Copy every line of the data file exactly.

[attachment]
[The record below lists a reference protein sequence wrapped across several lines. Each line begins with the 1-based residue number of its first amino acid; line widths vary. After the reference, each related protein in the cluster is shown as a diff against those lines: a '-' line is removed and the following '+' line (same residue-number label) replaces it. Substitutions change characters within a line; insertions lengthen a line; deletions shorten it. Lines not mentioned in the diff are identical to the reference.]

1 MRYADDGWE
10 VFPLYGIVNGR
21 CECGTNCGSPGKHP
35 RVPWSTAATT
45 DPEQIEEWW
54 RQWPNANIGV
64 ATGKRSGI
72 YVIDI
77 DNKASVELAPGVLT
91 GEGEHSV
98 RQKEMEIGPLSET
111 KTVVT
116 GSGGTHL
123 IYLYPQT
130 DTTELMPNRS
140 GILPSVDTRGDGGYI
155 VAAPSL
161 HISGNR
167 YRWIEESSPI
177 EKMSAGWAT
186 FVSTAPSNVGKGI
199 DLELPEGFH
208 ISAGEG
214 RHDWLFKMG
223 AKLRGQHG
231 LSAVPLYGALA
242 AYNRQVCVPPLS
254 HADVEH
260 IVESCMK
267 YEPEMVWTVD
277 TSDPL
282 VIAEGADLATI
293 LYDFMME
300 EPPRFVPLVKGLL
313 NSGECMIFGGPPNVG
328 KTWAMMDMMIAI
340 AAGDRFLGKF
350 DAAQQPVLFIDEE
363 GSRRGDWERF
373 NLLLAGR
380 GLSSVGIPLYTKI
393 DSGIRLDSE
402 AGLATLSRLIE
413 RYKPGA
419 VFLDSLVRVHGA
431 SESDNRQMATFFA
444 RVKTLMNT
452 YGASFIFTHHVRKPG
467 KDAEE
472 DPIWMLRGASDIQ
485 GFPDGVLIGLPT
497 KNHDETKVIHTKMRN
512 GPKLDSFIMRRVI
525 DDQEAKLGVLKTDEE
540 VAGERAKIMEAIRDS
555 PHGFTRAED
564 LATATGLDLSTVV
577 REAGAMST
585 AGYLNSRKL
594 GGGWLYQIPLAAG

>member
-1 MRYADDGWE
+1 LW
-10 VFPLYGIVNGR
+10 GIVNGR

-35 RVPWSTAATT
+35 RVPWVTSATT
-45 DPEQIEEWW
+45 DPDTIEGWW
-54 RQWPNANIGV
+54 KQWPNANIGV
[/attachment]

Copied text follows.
[The record below lists a reference protein sequence wrapped across several lines. Each line begins with the 1-based residue number of its first amino acid; line widths vary. After the reference, each related protein in the cluster is shown as a diff against those lines: a '-' line is removed and the following '+' line (same residue-number label) replaces it. Substitutions change characters within a line; insertions lengthen a line; deletions shorten it. Lines not mentioned in the diff are identical to the reference.]

1 MRYADDGWE
10 VFPLYGIVNGR
21 CECGTNCGSPGKHP
35 RVPWSTAATT
45 DPEQIEEWW
54 RQWPNANIGV
64 ATGKRSGI
72 YVIDI
77 DNKASVELAPGVLT
91 GEGEHSV
98 RQKEMEIGPLSET
111 KTVVT
116 GSGGTHL
123 IYLYPQT
130 DTTELMPNRS
140 GILPSVDTRGDGGYI
155 VAAPSL
161 HISGNR
167 YRWIEESSPI
177 EKMSAGWAT
186 FVSTAPSNVGKGI
199 DLELPEGFH
208 ISAGEG
214 RHDWLFKMG
223 AKLRGQHG
231 LSAVPLYGALA
242 AYNRQVCVPPLS
254 HADVEH
260 IVESCMK
267 YEPEMVWTVD
277 TSDPL
282 VIAEGADLATI
293 LYDFMME
300 EPPRFVPLVKGLL
313 NSGECMIFGGPPNVG
328 KTWAMMDMMIAI
340 AAGDRFLGKF
350 DAAQQPVLFIDEE
363 GSRRGDWERF
373 NLLLAGR
380 GLSSVGIPLYTKI
393 DSGIRLDSE
402 AGLATLSRLIE
413 RYKPGA
419 VFLDSLVRVHGA
431 SESDNRQMATFFA
444 RVKTLMNT
452 YGASFIFTHHVRKPG
467 KDAEE
472 DPIWMLRGASDIQ
485 GFPDGVLIGLPT
497 KNHDETKVIHTKMRN
512 GPKLDSFIMRRVI
525 DDQEAKLGVLKTDEE
540 VAGERAKIMEAIRDS
555 PHGFTRAED
564 LATATGLDLSTVV
577 REAGAMST
585 AGYLNSRKL
594 GGGWLYQIPLAAG

>member
-1 MRYADDGWE
+1 LW
-10 VFPLYGIVNGR
+10 GIVNGR

-35 RVPWSTAATT
+35 RVPWVTSATT
-45 DPEQIEEWW
+45 DPDTIEGWW
-54 RQWPNANIGV
+54 KQWPNANIGV